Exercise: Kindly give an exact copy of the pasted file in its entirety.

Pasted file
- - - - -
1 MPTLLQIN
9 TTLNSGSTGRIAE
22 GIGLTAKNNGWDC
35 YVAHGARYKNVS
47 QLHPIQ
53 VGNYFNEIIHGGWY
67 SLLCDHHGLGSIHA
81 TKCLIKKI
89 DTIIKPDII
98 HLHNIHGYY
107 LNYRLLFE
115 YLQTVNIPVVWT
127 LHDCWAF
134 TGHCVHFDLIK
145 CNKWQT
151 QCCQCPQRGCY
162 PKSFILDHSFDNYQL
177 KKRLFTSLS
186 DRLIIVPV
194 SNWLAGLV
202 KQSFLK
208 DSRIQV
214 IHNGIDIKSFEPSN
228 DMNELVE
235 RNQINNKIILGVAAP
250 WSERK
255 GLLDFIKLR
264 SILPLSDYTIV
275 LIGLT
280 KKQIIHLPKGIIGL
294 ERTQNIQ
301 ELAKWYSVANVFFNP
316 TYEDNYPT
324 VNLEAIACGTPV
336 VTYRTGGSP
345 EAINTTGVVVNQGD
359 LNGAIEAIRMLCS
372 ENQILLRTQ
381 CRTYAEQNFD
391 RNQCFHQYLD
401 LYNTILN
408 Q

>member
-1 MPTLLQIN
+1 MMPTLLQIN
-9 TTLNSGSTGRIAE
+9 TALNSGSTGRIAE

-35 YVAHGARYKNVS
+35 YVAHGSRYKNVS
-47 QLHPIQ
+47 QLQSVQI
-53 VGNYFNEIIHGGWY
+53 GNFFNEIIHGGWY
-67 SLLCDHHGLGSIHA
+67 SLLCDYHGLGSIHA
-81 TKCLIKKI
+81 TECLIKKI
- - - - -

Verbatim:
1 MPTLLQIN
9 TTLNSGSTGRIAE
22 GIGLTAKNNGWDC
35 YVAHGARYKNVS
47 QLHPIQ
53 VGNYFNEIIHGGWY
67 SLLCDHHGLGSIHA
81 TKCLIKKI
89 DTIIKPDII
98 HLHNIHGYY
107 LNYRLLFE
115 YLQTVNIPVVWT
127 LHDCWAF
134 TGHCVHFDLIK
145 CNKWQT
151 QCCQCPQRGCY
162 PKSFILDHSFDNYQL
177 KKRLFTSLS
186 DRLIIVPV
194 SNWLAGLV
202 KQSFLK
208 DSRIQV
214 IHNGIDIKSFEPSN
228 DMNELVE
235 RNQINNKIILGVAAP
250 WSERK
255 GLLDFIKLR
264 SILPLSDYTIV
275 LIGLT
280 KKQIIHLPKGIIGL
294 ERTQNIQ
301 ELAKWYSVANVFFNP
316 TYEDNYPT
324 VNLEAIACGTPV
336 VTYRTGGSP
345 EAINTTGVVVNQGD
359 LNGAIEAIRMLCS
372 ENQILLRTQ
381 CRTYAEQNFD
391 RNQCFHQYLD
401 LYNTILN
408 Q

>member
-1 MPTLLQIN
+1 MMPTLLQIN
-9 TTLNSGSTGRIAE
+9 TALNSGSTGRIAE

-35 YVAHGARYKNVS
+35 YVAHGSRYKNVS
-47 QLHPIQ
+47 QLQSVQI
-53 VGNYFNEIIHGGWY
+53 GNFFNEIIHGGWY
-67 SLLCDHHGLGSIHA
+67 SLLCDYHGLGSIHA
-81 TKCLIKKI
+81 TECLIKKI